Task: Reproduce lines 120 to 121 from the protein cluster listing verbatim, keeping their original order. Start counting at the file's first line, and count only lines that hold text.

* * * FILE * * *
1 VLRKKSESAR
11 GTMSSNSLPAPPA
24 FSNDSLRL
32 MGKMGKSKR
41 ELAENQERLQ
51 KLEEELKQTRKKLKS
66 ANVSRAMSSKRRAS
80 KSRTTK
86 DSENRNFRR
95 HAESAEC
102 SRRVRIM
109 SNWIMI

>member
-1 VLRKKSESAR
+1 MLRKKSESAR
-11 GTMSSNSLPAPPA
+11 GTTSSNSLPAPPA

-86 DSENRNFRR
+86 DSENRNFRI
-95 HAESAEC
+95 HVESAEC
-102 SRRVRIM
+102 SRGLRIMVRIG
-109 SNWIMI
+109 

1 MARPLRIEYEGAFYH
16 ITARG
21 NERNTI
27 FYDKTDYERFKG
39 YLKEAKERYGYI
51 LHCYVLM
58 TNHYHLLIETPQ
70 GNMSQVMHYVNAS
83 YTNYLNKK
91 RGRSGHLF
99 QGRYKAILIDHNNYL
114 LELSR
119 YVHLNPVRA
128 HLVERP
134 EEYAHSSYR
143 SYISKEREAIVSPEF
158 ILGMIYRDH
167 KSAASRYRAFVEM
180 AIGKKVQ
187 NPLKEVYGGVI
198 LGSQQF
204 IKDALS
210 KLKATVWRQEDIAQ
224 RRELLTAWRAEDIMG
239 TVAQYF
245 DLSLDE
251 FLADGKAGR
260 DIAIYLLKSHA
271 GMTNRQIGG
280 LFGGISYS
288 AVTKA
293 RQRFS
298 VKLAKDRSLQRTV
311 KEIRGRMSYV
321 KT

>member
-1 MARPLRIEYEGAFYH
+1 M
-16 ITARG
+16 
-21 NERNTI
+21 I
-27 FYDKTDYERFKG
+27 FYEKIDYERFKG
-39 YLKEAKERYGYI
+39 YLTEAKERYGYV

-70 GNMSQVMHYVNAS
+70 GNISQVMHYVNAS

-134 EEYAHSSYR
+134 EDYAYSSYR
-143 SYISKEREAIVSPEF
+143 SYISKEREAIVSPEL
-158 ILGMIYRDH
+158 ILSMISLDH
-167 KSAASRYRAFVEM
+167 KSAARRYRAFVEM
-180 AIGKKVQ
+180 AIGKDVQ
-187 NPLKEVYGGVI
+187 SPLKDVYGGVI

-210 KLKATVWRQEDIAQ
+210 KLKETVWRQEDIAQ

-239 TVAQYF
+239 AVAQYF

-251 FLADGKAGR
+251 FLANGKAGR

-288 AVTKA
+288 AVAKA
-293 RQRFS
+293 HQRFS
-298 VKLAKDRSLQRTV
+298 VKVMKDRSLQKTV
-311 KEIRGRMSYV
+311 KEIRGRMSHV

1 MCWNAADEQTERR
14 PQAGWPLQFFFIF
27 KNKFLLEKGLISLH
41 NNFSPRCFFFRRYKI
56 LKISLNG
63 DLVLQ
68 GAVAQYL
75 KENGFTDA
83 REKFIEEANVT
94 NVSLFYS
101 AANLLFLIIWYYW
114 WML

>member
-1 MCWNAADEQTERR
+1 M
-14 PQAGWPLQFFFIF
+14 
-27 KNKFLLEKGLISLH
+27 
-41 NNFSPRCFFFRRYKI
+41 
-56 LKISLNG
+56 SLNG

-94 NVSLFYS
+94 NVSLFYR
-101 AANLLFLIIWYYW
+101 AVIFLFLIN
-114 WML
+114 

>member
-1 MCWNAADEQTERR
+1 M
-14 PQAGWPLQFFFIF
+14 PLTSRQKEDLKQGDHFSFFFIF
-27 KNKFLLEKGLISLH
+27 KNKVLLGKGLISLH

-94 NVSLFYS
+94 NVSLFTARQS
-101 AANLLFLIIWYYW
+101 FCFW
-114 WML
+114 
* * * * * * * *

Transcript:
+41 
-56 LKISLNG